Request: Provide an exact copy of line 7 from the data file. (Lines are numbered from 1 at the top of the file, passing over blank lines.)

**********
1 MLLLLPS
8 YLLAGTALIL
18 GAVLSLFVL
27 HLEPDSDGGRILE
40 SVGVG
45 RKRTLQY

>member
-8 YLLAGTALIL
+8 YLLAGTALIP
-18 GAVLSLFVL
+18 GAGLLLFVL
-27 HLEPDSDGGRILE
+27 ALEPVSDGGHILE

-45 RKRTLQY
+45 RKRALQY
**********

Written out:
>member